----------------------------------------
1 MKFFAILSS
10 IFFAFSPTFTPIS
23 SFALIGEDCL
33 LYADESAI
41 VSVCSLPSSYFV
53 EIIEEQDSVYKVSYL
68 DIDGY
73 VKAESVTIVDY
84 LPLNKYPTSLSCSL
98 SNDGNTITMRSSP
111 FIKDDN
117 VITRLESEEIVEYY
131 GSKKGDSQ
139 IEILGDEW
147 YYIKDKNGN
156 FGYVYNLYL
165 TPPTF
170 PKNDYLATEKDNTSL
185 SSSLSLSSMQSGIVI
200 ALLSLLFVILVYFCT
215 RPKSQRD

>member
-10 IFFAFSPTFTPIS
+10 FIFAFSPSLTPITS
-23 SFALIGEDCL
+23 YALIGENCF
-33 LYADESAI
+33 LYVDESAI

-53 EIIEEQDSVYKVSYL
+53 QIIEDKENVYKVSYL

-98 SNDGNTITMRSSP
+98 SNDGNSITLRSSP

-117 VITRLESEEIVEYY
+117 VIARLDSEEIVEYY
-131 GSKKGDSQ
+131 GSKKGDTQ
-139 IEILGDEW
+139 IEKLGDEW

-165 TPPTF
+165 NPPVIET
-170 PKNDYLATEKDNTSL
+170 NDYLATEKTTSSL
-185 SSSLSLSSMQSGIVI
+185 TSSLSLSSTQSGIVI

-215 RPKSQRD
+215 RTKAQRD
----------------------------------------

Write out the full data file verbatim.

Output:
1 MKFFAILSS
10 IFFAFSPTFTPIS
23 SFALIGEDCL
33 LYADESAI
41 VSVCSLPSSYFV
53 EIIEEQDSVYKVSYL
68 DIDGY
73 VKAESVTIVDY
84 LPLNKYPTSLSCSL
98 SNDGNTITMRSSP
111 FIKDDN
117 VITRLESEEIVEYY
131 GSKKGDSQ
139 IEILGDEW
147 YYIKDKNGN
156 FGYVYNLYL
165 TPPTF
170 PKNDYLATEKDNTSL
185 SSSLSLSSMQSGIVI
200 ALLSLLFVILVYFCT
215 RPKSQRD

>member
-10 IFFAFSPTFTPIS
+10 FIFAFSPSLTPITS
-23 SFALIGEDCL
+23 YALIGENCF
-33 LYADESAI
+33 LYVDESAI

-53 EIIEEQDSVYKVSYL
+53 QIIEDKENVYKVSYL

-98 SNDGNTITMRSSP
+98 SNDGNSITLRSSP

-117 VITRLESEEIVEYY
+117 VIARLDSEEIVEYY
-131 GSKKGDSQ
+131 GSKKGDTQ
-139 IEILGDEW
+139 IEKLGDEW

-165 TPPTF
+165 NPPVIET
-170 PKNDYLATEKDNTSL
+170 NDYLATEKTTSSL
-185 SSSLSLSSMQSGIVI
+185 TSSLSLSSTQSGIVI

-215 RPKSQRD
+215 RTKAQRD